To a certain extent, it is possible to deduce that the absence of motherhood as a topic in media art field mirrors the gender based technological gap of the field experienced until today. Aiming to dig into this problem, the project Where are media artist mothers? comprises a series of initiatives.
The very first of them is an online survey to investigate the media art production regarding the impact of mothering/parenting in the artistic careers, to discover media artworks and artists addressing mothering and related topics, as well as to inquire to which extent the art projects present feminist and/or other critical perspectives in relation to the technologies used in their reproduction and creative works.
These issues are the basis to envision what would be the relevant measures to be taken to populate media art with more constructive empowering perspectives of post-human motherhoods and therefore, enriching the art and technology environment with higher variability of imaginaries.
If you know media artist mothers/parents that suit the desired profile of this survey, please spread the link!
Another initiative is the workshop Where are the media artist mothers? to be held on Saturday Feb, 18th between 2pm and 5pm at the Nordoco Stadtmuseum in Linz. It aims to collectively engage the participants around issues that inevitably emerge for (media) artists after becoming mothers/parents – ranging from conceptual changes in their work to institutional awareness regarding their needs.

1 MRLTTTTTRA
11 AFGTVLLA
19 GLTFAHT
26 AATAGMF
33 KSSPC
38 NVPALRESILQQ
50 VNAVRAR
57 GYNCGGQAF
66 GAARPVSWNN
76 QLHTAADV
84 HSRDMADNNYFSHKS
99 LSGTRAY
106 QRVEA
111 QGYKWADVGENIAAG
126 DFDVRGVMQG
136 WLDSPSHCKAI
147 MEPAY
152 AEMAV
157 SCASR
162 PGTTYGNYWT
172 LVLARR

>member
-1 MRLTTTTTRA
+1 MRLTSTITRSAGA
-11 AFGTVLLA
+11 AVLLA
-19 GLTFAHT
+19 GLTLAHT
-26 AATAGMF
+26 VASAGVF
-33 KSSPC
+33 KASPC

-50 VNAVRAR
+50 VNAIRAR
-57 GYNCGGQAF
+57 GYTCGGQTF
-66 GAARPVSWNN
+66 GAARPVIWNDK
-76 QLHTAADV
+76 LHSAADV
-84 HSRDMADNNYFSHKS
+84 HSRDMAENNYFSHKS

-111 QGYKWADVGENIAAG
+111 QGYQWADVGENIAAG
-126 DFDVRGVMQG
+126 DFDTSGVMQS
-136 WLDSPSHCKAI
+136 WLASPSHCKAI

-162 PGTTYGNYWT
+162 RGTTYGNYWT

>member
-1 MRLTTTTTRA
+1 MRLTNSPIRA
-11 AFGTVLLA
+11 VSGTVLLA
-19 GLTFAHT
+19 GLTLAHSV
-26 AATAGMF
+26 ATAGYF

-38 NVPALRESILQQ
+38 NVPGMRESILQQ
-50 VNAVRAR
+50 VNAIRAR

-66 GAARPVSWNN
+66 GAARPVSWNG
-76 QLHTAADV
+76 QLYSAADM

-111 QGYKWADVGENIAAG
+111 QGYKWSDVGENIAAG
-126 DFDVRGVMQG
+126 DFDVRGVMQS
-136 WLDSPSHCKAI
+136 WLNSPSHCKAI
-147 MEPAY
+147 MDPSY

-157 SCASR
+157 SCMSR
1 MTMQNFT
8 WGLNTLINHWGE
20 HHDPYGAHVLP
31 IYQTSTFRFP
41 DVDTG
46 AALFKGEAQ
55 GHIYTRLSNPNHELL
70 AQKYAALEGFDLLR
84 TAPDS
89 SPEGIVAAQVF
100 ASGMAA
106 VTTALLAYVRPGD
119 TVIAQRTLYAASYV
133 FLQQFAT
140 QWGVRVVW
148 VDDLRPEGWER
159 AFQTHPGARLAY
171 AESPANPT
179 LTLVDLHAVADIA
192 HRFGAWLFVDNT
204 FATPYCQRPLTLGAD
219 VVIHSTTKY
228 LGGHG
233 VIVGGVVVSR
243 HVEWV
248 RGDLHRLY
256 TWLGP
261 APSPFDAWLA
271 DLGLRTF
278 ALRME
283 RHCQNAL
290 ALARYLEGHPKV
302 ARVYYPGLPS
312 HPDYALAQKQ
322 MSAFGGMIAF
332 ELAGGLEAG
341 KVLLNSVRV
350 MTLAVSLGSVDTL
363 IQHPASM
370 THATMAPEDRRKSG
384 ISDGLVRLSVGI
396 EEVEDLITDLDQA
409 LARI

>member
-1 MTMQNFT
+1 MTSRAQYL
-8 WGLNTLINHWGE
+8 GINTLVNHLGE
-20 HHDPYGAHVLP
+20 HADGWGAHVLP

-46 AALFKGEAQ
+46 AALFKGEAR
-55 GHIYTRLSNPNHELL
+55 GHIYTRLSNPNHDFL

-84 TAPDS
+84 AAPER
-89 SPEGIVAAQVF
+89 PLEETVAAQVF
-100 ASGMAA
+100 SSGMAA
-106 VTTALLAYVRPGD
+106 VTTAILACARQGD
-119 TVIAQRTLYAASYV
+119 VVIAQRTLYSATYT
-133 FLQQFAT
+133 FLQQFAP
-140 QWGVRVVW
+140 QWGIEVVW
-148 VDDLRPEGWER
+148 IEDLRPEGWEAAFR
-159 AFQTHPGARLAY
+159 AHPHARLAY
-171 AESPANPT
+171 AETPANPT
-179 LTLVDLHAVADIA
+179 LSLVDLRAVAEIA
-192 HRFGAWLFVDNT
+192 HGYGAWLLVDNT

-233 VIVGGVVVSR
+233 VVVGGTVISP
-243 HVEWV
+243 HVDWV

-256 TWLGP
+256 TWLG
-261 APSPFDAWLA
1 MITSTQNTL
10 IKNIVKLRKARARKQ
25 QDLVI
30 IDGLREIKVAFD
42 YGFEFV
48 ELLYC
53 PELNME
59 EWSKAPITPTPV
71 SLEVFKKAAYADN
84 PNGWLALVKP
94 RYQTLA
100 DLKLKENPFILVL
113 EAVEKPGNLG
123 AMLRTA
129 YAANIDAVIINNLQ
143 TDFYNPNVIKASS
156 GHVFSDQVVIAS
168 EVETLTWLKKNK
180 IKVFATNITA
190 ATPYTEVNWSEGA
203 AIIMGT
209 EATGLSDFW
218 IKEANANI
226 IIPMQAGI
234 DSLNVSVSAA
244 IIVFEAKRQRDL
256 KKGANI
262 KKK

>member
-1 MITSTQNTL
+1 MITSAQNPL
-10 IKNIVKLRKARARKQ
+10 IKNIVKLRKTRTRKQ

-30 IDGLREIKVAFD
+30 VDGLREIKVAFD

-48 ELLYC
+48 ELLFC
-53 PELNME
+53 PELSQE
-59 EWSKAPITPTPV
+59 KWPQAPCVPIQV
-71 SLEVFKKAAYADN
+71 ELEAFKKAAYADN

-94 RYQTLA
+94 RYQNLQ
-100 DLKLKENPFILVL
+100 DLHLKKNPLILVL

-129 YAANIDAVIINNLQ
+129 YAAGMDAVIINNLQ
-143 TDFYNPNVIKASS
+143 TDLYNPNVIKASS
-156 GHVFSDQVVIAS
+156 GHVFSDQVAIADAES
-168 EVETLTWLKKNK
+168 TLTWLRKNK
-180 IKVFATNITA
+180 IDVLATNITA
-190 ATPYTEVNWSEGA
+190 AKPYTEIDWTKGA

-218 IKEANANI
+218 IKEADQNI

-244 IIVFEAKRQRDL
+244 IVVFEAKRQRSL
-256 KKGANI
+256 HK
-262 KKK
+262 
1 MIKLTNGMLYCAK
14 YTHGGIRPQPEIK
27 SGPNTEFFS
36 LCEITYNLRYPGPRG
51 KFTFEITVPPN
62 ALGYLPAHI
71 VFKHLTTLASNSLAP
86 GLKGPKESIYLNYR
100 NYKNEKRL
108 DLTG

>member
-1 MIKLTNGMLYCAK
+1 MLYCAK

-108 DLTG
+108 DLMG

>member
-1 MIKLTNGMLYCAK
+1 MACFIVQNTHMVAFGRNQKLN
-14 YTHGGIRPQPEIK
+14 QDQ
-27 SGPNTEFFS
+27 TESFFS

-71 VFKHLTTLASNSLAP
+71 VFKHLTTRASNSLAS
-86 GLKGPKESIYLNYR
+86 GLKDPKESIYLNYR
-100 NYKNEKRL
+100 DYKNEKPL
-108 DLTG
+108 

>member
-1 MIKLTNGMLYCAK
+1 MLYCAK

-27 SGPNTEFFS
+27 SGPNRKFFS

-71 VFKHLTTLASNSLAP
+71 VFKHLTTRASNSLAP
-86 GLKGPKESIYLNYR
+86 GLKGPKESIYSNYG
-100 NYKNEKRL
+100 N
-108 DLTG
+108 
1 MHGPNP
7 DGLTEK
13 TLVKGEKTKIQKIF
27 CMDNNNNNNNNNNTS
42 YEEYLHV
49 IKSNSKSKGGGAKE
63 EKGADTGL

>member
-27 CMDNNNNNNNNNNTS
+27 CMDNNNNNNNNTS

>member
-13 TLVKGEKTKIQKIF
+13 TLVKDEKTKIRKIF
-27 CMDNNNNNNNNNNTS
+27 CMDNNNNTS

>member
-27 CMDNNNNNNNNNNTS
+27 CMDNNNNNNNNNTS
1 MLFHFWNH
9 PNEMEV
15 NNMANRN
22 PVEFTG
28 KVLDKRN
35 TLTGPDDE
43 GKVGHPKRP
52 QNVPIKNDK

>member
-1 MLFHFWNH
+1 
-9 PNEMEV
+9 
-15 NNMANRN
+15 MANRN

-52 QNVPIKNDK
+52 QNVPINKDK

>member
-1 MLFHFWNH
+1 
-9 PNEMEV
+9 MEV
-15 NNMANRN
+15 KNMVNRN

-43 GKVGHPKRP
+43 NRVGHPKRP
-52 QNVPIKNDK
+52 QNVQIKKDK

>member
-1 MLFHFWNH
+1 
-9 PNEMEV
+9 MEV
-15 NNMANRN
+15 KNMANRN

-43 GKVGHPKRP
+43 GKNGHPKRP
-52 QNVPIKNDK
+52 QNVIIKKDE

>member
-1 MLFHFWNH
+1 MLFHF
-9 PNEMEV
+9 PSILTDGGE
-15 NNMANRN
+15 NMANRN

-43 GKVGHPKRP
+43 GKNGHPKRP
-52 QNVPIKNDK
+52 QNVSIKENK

Divided into four different stages, the workshop dynamic is based on circular organization and self-regulating mechanisms, evolving from words to actions. In the first part, the participants are invited to discuss randomly selected quotes from the context of becoming a mother(or parent) and their involvement in artistic production. This phase outputs named elements, agencies and actions to be incorporated in a collective composition in the second stage, through the use of concrete objects, including the use of software to play with hidden structures of the environment being designed. The third phase is informed by the collective creation of the previous one, by means of inviting the participants to enact it. The conclusive fourth stage is a conversation reviewing the workshop process, pointing towards concrete resolutions for the problems regarding being simultaneously mother and artist, including towards the power of the network that may emerge among the participants.
All this is related to my current postdoctoral research on the interesctions between motherhoods, technofeminisms and posthumanism in the arts, conducted with the sponsorship by the VALIE EXPORT Center / Kunstuniversität Linz, in Austria.